Are You Creative? Absolutely!

June 29th, 2012 | Simcha Weinstein | Comments Off on Are You Creative? Absolutely!

In our everyday work world, there’s a tendency to view ourselves as either creative or analytical. The creative types are the writers, designers, artists, photographers – those who typically end up working in Marketing. And those whose minds lean more towards the analytical tend to work in operations, procurement, and the like – areas where that strong linear mind can excel.

What’s interesting about this grouping is that when someone has a strong linear, practical mind, we don’t necessarily see that as a gift. It’s how we expect (and often hope) our minds will work. On the other hand, when someone has a strong creative bent, we see that more as a type of skill, when in fact, it’s just a different way of using our minds.

If you’re not used to tapping into the creative side of your brain, it’s easy to feel pretty insecure about expressing your creativity or imagination. It’s as if you feel like you’re going “out there”, where the mind really isn’t comfortable. And over time what happens is that we over-rely on our analytical side and come to believe that we’re simply not someone with creative talents. That’s for other people – those who have that gift.

While being creative may be a gift – it’s a gift that I would argue we all have. Some are simply more confident in expressing it, and some have more experience tapping into it, but I don’t buy into this model that we are either creative or analytical, and the two cannot occupy our brains at the same time.

We need creativity, not just in the work place, but in our lives. Being creative doesn’t mean that you suddenly begin writing poetry or take up painting. Being creative is all about how you allow your mind to experience the world. This may be a tough one for some, but 2+2 does not always equal 4. If you understand that your thoughts and ideas do not always make sense, and you can get comfortable with that – then you’re on the right track. Not everything we do or experience can be absorbed simply by using our analytical or linear brain functions. Those aspects of the mind (while well regarded) are not always the correct tool for understanding a given situation. Sometimes, letting a situation not make sense, and not trying to even figure it out, is the real key to creativity, and in turn, it is often the real key to better understanding and moving a situation forward.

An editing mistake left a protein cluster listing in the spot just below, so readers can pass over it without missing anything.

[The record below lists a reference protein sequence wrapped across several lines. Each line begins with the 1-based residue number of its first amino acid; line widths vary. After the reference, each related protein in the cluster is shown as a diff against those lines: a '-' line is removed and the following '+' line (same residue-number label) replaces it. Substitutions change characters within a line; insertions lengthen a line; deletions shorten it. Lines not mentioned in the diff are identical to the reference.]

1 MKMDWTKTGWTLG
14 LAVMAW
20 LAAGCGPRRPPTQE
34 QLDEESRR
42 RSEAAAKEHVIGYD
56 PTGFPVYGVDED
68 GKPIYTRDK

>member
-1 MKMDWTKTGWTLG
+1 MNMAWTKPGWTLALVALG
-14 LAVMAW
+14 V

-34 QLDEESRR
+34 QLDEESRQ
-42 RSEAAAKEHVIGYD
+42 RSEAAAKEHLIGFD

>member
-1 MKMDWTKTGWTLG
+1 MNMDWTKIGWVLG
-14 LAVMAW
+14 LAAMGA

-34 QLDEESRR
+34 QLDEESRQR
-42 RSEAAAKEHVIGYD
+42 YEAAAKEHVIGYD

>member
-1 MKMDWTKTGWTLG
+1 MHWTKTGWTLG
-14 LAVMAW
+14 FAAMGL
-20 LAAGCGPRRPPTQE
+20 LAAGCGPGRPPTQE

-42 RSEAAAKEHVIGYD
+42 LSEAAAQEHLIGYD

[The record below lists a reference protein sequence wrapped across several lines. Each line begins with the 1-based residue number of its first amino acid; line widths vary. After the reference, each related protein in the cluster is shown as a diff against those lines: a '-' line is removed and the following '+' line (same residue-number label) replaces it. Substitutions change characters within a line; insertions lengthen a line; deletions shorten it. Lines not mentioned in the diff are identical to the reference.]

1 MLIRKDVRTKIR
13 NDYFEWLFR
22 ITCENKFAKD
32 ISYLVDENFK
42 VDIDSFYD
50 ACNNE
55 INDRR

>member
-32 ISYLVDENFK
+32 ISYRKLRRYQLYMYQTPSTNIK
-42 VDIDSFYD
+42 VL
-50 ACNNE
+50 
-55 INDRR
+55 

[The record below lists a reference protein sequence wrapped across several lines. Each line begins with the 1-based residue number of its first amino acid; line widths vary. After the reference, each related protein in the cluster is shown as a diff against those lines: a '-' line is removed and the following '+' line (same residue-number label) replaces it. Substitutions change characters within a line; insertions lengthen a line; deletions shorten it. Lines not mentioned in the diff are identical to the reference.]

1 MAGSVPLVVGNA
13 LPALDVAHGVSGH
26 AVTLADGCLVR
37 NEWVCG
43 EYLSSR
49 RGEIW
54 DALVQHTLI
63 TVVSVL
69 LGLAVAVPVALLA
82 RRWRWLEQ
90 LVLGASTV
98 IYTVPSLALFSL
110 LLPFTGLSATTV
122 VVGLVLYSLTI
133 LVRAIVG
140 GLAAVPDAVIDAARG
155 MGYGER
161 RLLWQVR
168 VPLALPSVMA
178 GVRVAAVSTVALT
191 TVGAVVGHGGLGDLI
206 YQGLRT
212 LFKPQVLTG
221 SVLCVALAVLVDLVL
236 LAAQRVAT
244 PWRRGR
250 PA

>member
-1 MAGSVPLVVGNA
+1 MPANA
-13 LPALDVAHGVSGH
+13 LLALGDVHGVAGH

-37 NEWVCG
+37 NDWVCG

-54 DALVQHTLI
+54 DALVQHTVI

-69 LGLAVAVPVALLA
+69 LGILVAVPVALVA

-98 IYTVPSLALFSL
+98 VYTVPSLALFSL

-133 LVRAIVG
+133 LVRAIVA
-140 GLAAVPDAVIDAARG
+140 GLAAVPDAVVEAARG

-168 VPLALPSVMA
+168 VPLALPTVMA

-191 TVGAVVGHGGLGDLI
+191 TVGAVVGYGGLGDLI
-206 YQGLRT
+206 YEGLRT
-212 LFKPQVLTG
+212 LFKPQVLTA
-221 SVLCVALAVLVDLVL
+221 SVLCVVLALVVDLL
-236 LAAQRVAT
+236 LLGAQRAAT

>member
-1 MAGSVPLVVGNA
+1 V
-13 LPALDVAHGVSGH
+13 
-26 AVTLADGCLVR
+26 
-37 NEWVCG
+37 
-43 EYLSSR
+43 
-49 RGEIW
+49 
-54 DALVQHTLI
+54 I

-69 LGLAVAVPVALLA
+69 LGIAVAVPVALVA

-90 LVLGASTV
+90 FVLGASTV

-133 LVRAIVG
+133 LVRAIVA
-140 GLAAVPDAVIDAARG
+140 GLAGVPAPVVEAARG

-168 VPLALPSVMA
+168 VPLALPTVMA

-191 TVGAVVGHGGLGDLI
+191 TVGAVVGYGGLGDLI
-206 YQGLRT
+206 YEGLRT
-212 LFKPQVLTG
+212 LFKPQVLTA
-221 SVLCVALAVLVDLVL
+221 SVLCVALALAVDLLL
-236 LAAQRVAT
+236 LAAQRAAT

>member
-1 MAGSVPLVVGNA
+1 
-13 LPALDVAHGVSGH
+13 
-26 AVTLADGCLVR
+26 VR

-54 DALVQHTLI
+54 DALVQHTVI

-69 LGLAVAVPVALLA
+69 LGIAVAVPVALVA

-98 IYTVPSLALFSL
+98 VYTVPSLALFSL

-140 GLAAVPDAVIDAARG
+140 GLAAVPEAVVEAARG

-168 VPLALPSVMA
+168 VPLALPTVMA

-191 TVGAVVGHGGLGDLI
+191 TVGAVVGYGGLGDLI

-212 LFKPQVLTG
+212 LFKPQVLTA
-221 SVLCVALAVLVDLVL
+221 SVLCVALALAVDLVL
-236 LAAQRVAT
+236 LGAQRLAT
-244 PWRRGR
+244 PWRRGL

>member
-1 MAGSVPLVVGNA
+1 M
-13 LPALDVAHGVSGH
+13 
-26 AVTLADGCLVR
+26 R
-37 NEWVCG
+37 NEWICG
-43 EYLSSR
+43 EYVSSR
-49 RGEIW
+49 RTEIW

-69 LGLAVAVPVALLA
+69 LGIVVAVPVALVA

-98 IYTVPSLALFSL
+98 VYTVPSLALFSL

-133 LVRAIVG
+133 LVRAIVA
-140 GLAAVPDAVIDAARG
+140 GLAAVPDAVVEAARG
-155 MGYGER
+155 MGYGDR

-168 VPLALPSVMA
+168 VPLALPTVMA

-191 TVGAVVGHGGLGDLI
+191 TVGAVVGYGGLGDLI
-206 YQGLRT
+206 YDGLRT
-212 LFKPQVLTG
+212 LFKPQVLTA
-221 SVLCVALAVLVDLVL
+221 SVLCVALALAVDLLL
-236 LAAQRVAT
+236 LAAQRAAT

We’re all creative, and we should all feel confident and excited to tap into that aspect of our being. It’s not only fun and interesting, but sometimes it’s just the right tool for the job.